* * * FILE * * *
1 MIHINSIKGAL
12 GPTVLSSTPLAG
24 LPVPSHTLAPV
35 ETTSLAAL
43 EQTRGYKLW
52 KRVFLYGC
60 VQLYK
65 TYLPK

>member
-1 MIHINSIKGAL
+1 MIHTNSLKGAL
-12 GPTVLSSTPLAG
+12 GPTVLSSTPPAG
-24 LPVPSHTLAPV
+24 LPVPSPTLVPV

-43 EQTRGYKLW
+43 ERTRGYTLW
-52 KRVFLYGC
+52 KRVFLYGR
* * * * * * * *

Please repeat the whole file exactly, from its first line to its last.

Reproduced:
1 MIHINSIKGAL
12 GPTVLSSTPLAG
24 LPVPSHTLAPV
35 ETTSLAAL
43 EQTRGYKLW
52 KRVFLYGC
60 VQLYK
65 TYLPK

>member
-1 MIHINSIKGAL
+1 MIHTNSLKGAL
-12 GPTVLSSTPLAG
+12 GPTVLSSTPPAG
-24 LPVPSHTLAPV
+24 LPVPSPTLVPV

-43 EQTRGYKLW
+43 ERTRGYTLW
-52 KRVFLYGC
+52 KRVFLYGR